International Mother Language Day

International Mother Language Day is being observed every year since February 2000 to promote linguistic and cultural diversity and multilingualism. It was proclaimed by the General Conference of the United Nations Educational, Scientific and Cultural Organization (UNESCO) in November 1999 (30C/62) to celebrate every February 21 as International Mother Language Day in recognition of the sacrifices of the Bangla language martyrs, who dedicated their lives for establishing the rightful place of  Bangla.

The date represents the day in 1952 when students demonstrating for recognition of their language, Bangla, as one of the two national languages of the then Pakistan, were shot and killed by police in Dhaka, the capital of the then East Pakistan, now Bangladesh. The Pakistan government was mandating Urdu language as the state language in both East and West Pakistan. I salute those brave martyrs.

Bangla is the official language of Bangladesh and also, it is one of the official languages in India. It is the second-highest spoken native language in India, after Hindi. The national anthems of both India and Bangladesh were written by the Bangla Nobel laureate Rabindra Nath Tagore. I am proud that Bangla is my mother language.

United Nations have stated that the languages are the most powerful instruments of preserving and developing our tangible and intangible heritage. All moves to promote the dissemination of mother tongues will serve not only to encourage linguistic diversity and multilingual education but also to develop fuller awareness of linguistic and cultural traditions throughout the world and to inspire solidarity based on understanding, tolerance and dialogue.

শুভ ভাষা দিবস! Happy International Mother Language Day!

An Odisha tribe gets global recognition for green farming

The tribal community of Koraput, Odisha has been chosen by the United Nation’s Food and Agriculture Organisation (FAO) for recognition under its Globally Important Agricultural Heritage sites programme.

A decade ago, Raita Muduli, a tribal woman from the Koraput district, was introduced to a nature friendly farming system, which not only changed her condition but also got her tribe the UN recognition.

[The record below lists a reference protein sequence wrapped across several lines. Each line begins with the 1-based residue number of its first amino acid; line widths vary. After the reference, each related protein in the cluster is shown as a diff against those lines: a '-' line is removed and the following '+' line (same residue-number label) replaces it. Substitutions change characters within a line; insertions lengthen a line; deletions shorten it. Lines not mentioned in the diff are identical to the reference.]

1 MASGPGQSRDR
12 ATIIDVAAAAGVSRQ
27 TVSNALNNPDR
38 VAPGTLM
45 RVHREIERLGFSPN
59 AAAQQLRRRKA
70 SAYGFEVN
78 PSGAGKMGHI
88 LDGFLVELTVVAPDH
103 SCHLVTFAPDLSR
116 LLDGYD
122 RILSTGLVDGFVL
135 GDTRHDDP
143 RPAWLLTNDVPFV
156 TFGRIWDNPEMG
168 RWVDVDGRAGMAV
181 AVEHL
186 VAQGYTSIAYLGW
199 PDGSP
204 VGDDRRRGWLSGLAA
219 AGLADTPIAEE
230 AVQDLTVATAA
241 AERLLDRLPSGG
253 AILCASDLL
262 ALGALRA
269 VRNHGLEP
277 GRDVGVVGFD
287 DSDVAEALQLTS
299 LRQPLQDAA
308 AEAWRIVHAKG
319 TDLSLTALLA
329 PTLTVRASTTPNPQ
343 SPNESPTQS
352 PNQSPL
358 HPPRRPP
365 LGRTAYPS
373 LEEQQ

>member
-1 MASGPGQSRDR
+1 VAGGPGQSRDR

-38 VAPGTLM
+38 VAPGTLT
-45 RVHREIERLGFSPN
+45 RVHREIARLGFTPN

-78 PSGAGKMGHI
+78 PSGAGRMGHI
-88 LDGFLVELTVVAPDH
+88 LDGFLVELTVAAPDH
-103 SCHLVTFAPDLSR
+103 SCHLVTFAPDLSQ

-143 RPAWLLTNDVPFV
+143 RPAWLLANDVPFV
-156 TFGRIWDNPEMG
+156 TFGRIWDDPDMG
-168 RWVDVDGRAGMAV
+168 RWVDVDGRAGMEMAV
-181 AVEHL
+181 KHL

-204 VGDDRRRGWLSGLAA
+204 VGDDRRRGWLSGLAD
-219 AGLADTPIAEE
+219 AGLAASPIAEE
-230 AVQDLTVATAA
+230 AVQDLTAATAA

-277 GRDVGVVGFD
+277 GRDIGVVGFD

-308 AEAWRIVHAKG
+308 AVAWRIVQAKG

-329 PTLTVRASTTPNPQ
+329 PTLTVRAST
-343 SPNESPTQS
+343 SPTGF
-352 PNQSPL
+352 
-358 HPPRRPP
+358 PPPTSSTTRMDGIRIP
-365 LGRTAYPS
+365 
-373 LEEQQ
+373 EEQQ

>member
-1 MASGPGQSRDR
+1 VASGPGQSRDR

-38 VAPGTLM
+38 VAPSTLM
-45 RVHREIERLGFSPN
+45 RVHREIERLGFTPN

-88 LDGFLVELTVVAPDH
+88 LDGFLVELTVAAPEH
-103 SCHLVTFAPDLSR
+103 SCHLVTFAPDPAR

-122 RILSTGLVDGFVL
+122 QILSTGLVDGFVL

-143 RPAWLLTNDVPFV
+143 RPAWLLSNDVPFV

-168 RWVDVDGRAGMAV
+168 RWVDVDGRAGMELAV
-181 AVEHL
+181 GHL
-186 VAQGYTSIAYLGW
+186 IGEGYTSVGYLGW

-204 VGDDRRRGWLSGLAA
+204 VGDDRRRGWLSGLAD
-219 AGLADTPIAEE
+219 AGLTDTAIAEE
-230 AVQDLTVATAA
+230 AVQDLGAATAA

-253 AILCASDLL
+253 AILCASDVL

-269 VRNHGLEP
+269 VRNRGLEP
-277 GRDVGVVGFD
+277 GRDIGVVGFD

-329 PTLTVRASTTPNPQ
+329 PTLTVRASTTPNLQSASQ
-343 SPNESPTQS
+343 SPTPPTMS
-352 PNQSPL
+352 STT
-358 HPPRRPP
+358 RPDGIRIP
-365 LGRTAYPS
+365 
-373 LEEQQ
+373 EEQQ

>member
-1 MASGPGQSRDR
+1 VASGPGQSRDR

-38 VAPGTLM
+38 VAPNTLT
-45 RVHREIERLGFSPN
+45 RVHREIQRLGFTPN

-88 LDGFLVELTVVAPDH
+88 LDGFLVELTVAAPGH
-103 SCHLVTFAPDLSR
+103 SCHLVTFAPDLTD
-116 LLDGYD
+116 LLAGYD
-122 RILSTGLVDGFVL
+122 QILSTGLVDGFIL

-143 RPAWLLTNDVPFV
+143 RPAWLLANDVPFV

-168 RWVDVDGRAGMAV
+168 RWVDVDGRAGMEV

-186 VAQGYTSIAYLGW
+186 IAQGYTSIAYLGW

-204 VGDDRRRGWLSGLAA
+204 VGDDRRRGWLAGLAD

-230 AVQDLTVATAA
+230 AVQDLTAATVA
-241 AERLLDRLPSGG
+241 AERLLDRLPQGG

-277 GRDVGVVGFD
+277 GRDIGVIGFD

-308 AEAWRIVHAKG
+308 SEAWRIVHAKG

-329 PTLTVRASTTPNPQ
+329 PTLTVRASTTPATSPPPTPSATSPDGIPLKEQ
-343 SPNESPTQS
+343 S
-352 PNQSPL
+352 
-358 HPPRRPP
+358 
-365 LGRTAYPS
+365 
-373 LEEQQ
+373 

It all started after the M.S. Swaminathan Research Foundation – run by eminent agriculture scientist M.S. Swaminathan – introduced them to organic farming.

Muduli, along with Chandra Pradhan, another member of her Porja tribe inspired other people in the village to take up the system and now almost eight-nine villages are involved in the environment-friendly agriculture system.

Earlier, they were using a large amount of chemical fertiliser for farming. But then they shifted to organic methods. They are using cow-dung for manure. For preventing crops from getting infected, they prepare insecticides in a traditional manner using neem leaves and other plants found in the forest that have medicinal qualities.

The tribe produces several varieties of rice, wheat and cumin seeds. This green method of farming has almost quadrupled the annual yield in the last few years, while the profits have risen several times.

Muduli, along with Pradhan, were felicitated by Prime Minister Manmohan Singh at the 99th Indian Science Congress at Bhubaneshwar for practising the ‘Koraput Traditional Agricultural System’.

It may also seen as the recognition of tribal peoples’ contribution to biodiversity and knowledge systems, whilst increasing attention to their natural and cultural heritage.